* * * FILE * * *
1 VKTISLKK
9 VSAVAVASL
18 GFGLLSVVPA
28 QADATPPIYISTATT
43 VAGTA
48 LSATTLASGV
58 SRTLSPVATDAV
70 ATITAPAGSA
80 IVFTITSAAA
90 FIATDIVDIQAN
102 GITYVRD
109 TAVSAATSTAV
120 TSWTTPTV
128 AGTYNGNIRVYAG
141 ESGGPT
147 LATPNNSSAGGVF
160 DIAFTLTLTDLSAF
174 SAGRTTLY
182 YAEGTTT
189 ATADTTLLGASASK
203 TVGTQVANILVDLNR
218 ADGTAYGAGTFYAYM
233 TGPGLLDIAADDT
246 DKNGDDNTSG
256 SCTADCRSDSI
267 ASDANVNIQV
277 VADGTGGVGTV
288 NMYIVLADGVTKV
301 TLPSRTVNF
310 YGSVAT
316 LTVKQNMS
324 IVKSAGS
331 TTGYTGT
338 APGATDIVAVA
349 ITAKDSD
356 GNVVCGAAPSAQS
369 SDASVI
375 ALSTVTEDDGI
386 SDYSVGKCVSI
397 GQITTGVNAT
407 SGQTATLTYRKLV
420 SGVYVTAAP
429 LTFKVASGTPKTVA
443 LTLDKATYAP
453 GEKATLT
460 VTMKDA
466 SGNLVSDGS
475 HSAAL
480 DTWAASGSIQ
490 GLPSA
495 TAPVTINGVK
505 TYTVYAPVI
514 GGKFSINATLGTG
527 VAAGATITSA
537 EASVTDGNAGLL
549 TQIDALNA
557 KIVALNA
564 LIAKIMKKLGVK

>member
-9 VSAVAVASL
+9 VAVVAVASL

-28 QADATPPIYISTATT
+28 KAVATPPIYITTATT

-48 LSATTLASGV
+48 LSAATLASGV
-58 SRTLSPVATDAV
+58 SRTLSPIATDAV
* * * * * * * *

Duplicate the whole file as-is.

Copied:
1 VKTISLKK
9 VSAVAVASL
18 GFGLLSVVPA
28 QADATPPIYISTATT
43 VAGTA
48 LSATTLASGV
58 SRTLSPVATDAV
70 ATITAPAGSA
80 IVFTITSAAA
90 FIATDIVDIQAN
102 GITYVRD
109 TAVSAATSTAV
120 TSWTTPTV
128 AGTYNGNIRVYAG
141 ESGGPT
147 LATPNNSSAGGVF
160 DIAFTLTLTDLSAF
174 SAGRTTLY
182 YAEGTTT
189 ATADTTLLGASASK
203 TVGTQVANILVDLNR
218 ADGTAYGAGTFYAYM
233 TGPGLLDIAADDT
246 DKNGDDNTSG
256 SCTADCRSDSI
267 ASDANVNIQV
277 VADGTGGVGTV
288 NMYIVLADGVTKV
301 TLPSRTVNF
310 YGSVAT
316 LTVKQNMS
324 IVKSAGS
331 TTGYTGT
338 APGATDIVAVA
349 ITAKDSD
356 GNVVCGAAPSAQS
369 SDASVI
375 ALSTVTEDDGI
386 SDYSVGKCVSI
397 GQITTGVNAT
407 SGQTATLTYRKLV
420 SGVYVTAAP
429 LTFKVASGTPKTVA
443 LTLDKATYAP
453 GEKATLT
460 VTMKDA
466 SGNLVSDGS
475 HSAAL
480 DTWAASGSIQ
490 GLPSA
495 TAPVTINGVK
505 TYTVYAPVI
514 GGKFSINATLGTG
527 VAAGATITSA
537 EASVTDGNAGLL
549 TQIDALNA
557 KIVALNA
564 LIAKIMKKLGVK

>member
-9 VSAVAVASL
+9 VAVVAVASL

-28 QADATPPIYISTATT
+28 KAVATPPIYITTATT

-48 LSATTLASGV
+48 LSAATLASGV
-58 SRTLSPVATDAV
+58 SRTLSPIATDAV